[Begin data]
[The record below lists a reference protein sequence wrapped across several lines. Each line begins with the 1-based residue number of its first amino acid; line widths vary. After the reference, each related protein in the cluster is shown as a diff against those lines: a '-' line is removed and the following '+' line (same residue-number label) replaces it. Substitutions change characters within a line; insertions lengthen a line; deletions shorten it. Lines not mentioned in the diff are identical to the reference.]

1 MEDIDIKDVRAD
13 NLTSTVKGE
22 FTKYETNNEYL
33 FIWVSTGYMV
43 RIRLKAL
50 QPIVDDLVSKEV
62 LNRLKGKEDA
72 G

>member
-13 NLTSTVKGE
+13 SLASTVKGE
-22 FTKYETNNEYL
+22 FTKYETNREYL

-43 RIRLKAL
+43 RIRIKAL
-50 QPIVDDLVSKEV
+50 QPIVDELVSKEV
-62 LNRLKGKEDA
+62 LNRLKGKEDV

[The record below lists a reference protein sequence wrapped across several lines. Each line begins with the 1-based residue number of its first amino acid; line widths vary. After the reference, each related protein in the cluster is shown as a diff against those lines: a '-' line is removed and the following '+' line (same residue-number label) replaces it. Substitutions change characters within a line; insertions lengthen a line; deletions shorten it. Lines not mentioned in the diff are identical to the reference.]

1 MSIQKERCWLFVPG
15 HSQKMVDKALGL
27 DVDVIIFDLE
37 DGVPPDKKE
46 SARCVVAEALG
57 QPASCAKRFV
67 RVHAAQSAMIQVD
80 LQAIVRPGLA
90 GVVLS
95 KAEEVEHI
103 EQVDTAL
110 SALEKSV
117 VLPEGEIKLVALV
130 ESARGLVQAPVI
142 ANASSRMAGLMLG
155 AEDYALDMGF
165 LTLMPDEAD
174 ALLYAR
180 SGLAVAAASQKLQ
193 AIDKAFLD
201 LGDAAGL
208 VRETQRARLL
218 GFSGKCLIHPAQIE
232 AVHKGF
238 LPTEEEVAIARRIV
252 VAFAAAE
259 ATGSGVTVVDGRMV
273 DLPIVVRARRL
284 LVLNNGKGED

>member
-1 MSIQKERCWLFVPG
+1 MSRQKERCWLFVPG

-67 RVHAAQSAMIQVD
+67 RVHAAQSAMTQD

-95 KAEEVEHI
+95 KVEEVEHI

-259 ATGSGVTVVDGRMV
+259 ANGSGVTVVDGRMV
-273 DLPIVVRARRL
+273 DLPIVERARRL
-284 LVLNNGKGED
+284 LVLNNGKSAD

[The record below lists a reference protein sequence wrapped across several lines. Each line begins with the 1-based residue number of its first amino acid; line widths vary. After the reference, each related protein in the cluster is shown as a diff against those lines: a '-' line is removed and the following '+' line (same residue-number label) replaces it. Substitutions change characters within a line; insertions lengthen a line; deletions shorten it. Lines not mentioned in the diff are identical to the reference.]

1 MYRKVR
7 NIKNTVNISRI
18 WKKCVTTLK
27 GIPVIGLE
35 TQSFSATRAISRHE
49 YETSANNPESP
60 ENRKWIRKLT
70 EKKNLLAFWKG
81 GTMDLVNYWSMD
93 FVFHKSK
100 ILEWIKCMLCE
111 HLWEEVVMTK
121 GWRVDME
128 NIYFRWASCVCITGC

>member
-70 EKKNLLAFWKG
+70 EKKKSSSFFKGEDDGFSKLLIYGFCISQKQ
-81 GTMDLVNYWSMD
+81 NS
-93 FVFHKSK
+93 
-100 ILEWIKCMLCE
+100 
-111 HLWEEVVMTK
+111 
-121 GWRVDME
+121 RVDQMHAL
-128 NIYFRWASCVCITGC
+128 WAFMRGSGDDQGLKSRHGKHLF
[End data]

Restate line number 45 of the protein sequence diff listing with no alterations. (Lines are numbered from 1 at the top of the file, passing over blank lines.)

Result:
232 AVHKGF